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    Diana Saillant

    1. Keep practicing your Listening Exercise for at least 30 minutes daily.

    2. Continue to learn your vocabulary with the Memory Exercise (at least 30 minutes daily).


    3. Go to Resources, SOP Recordings II. Listen to and answer the questions at the end of the following three Advocacy recordings:




    4. Retake the midterm without your notes.


    Morgan Behrens

    When hearing the definitions of advocacy through the context of the National Code of Ethics and the glossary definition, initially they seem contradicting. In an interpreting role, advocacy empowers the interpreter to protect the health, well-being, and dignity of a patient. Although the glossary definition may lean towards what could be perceived as an impartial role, the glossary definition also states the importance of facilitating communication with the intention of good health outcomes. Ultimately, I believe the two definitions support each other, including the awareness that advocacy roles may change within different environments.

    When I analyze the definitions of impartiality and indifference, what stands out to me the most is motive. Included in the core values of a professional interpreter, impartiality suggests that the interpreter should not offer advice or opinions to a client. However, this does not suggest that the interpreter does not care about the client’s best interest or maintaining the primary role, which is to facilitate understanding. On the contrary, when I hear indifference, it suggests lack of care or engagement. In an interpreting session, indifference could have a negative effect because of lack of care or not motivated to be an effective interpreter.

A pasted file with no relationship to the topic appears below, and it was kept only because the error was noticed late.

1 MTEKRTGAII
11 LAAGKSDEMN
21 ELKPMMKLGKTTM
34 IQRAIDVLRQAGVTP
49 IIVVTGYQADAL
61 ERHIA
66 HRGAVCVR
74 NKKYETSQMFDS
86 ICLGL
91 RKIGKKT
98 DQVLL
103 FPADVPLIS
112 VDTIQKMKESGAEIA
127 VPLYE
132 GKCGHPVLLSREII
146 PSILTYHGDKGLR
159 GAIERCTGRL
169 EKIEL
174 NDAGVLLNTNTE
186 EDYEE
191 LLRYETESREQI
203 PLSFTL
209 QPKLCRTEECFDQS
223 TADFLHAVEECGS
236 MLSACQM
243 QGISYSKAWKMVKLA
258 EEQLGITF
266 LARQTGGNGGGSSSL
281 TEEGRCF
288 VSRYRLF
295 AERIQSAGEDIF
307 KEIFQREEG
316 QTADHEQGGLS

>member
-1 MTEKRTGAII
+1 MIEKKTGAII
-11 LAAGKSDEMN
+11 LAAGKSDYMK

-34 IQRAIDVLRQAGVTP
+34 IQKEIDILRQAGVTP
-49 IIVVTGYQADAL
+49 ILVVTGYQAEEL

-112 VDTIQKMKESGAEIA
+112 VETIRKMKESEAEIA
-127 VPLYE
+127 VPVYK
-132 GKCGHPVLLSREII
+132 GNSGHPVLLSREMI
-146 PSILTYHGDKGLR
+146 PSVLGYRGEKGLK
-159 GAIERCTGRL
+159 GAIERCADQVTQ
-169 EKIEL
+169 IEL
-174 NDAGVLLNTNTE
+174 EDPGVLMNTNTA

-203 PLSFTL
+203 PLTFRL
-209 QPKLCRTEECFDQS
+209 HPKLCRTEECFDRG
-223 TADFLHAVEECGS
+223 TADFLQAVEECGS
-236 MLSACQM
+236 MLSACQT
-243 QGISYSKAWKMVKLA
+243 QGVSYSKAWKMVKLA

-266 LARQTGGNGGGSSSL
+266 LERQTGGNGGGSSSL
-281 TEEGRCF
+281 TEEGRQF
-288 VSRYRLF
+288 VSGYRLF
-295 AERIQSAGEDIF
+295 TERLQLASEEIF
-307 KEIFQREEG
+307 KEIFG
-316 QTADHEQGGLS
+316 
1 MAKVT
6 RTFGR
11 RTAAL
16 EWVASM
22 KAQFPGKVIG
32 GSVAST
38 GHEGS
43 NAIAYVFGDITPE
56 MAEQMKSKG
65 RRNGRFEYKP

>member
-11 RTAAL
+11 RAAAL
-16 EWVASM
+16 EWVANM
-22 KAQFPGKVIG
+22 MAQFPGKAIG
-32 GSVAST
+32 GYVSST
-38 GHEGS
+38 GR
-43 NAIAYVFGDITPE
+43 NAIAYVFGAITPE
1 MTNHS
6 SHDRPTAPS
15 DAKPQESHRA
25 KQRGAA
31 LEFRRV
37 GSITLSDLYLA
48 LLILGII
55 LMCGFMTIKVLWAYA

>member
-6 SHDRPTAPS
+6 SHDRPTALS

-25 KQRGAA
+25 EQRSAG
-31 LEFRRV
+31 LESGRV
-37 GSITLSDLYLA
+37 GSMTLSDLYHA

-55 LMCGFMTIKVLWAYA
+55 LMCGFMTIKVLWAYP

pediatric icu mother is distressed and anxious about treatment. physician talks and insists on talking directly without interpreter; limited spanish. she cannot understand yet he continues to speak in incomprehensible spanish. “i don’t understand”. interpreter tells doctor he doesn’t understand and ignores and continues. mother is more and more distressed. what should the interpreter do? to whom should she appeal?

    In this particular encounter, it is clear that the interpreter must step into the advocacy role on behalf of the mother and the pediatric patient. Once the interpreter initially shares from the patient’s mother that she does not understand, the provider unfortunately ignores her. I believe the interpreter should pause the session and explain to the patient that the interpreter needs to speak with the provider privately to re-iterate their role as the interpreter. At this time, the interpreter should remind the provider that their primary role is to bring the non-English speaker to their level of understanding. If the interpreting session continues in a way which the mother continues to feel distressed due to the provider’s lack of awareness for her need for the interpreter, the interpreter should withdraw from the session and appeal to another individual on the treatment team expressing the issue and concern as well as personnel that would work with quality of care or ethics.


    31.1 I believe advocacy is understanding and supporting the two definitions, protecting good health and well-being of the person while facilitating inparcial.

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